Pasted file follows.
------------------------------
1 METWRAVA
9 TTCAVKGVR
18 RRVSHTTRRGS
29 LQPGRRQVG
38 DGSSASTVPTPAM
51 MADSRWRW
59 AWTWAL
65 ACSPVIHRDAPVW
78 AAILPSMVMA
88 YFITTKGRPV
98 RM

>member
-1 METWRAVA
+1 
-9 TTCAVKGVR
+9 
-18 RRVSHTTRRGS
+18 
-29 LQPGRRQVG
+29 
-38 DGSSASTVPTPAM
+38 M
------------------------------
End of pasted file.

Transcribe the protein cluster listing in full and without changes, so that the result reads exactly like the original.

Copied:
1 METWRAVA
9 TTCAVKGVR
18 RRVSHTTRRGS
29 LQPGRRQVG
38 DGSSASTVPTPAM
51 MADSRWRW
59 AWTWAL
65 ACSPVIHRDAPVW
78 AAILPSMVMA
88 YFITTKGRPV
98 RM

>member
-1 METWRAVA
+1 
-9 TTCAVKGVR
+9 
-18 RRVSHTTRRGS
+18 
-29 LQPGRRQVG
+29 
-38 DGSSASTVPTPAM
+38 M